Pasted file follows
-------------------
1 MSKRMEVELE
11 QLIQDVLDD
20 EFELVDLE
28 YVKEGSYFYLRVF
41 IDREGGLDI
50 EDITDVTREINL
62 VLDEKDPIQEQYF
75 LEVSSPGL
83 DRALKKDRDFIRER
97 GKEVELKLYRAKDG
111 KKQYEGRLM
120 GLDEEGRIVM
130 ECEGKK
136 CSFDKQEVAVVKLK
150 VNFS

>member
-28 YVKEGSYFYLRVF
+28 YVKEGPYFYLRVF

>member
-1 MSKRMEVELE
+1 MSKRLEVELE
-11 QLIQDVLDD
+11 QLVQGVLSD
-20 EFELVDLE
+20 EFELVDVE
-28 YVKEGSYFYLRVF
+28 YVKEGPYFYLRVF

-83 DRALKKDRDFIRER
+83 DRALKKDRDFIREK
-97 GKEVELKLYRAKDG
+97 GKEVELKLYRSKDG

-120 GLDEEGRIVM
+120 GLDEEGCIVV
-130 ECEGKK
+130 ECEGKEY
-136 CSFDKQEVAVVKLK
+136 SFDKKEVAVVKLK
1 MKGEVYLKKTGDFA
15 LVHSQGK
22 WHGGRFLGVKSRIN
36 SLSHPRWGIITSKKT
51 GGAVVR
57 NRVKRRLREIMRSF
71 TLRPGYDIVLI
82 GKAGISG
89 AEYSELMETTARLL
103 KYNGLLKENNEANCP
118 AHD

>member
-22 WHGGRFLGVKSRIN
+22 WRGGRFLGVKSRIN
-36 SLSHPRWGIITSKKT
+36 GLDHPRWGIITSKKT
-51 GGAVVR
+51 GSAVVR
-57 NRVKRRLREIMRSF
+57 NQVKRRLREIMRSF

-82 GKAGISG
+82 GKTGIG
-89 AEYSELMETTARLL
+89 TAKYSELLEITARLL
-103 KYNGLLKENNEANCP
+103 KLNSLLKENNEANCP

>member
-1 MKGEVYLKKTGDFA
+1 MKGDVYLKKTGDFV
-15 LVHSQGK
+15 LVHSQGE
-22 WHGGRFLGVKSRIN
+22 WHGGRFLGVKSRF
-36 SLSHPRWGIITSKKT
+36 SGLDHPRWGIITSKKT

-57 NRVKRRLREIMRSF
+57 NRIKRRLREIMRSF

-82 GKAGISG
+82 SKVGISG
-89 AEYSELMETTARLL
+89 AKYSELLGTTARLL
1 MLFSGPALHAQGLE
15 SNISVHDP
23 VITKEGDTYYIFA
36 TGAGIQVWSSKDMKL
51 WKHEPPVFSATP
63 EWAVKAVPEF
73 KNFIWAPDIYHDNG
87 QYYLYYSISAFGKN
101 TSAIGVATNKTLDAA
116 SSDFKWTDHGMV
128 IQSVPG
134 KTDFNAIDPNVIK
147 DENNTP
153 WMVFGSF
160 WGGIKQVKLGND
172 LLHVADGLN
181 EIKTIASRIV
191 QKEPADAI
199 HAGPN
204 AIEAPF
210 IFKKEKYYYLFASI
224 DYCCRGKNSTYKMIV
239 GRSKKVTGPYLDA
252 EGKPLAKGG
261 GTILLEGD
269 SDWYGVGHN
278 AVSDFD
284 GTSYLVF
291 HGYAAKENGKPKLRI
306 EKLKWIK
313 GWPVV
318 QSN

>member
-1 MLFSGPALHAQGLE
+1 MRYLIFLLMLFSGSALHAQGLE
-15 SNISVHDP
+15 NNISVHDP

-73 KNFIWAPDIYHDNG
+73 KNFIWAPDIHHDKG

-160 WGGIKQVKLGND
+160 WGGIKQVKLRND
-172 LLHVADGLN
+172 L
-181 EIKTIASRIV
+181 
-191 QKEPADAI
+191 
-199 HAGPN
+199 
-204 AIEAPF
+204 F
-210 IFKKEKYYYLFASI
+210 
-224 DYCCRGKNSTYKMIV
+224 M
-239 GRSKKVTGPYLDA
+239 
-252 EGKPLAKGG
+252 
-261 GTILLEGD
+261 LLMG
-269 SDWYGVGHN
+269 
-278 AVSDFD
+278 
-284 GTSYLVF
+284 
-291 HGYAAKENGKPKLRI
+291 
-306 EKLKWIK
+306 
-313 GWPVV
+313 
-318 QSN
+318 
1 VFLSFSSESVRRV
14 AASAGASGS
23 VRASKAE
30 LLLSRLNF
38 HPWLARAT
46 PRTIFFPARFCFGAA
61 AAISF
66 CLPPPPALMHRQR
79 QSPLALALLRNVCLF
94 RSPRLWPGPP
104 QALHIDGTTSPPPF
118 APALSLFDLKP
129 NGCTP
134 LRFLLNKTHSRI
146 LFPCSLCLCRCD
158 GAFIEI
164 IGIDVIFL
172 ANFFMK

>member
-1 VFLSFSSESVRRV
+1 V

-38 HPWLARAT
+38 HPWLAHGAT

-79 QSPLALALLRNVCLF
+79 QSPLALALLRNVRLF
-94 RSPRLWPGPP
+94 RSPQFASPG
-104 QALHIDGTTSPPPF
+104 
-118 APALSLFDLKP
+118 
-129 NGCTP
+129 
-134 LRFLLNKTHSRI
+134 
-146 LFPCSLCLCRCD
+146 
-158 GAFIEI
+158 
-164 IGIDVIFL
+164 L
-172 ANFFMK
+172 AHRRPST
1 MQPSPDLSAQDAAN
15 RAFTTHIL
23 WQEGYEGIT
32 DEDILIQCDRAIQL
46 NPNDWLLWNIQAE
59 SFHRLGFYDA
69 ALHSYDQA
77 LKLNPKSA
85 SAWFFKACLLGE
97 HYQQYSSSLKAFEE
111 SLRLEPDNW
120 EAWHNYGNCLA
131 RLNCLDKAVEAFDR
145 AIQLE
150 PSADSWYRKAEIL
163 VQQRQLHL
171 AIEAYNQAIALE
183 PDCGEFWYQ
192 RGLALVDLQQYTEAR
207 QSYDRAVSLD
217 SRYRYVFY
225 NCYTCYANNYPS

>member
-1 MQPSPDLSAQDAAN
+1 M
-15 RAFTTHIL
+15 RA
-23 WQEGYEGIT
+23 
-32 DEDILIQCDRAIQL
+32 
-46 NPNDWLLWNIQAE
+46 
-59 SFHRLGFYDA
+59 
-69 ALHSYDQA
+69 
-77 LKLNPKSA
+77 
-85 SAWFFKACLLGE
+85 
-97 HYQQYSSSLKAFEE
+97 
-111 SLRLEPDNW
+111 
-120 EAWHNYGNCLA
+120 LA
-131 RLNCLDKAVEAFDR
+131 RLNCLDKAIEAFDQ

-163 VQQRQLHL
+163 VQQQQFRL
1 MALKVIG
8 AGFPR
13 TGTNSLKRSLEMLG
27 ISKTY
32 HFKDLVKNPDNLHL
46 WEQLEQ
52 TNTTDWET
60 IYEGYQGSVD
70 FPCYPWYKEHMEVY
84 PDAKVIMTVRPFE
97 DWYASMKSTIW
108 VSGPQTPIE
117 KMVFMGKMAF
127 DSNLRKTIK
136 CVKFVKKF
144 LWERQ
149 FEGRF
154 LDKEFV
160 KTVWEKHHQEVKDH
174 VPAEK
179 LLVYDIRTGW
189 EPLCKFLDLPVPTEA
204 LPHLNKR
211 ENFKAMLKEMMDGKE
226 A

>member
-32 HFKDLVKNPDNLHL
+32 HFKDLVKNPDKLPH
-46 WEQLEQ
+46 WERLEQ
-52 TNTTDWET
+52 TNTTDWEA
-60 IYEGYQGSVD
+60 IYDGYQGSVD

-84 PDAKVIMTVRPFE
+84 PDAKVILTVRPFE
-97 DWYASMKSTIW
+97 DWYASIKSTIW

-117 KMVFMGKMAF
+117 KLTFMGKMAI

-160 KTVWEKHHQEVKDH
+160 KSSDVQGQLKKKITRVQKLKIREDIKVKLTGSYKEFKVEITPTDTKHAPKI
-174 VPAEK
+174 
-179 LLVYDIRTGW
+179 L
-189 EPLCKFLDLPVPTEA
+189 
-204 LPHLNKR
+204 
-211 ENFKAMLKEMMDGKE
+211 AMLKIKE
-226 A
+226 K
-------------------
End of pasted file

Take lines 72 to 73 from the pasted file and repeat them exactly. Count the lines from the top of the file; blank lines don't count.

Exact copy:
+36 SGLDHPRWGIITSKKT

-57 NRVKRRLREIMRSF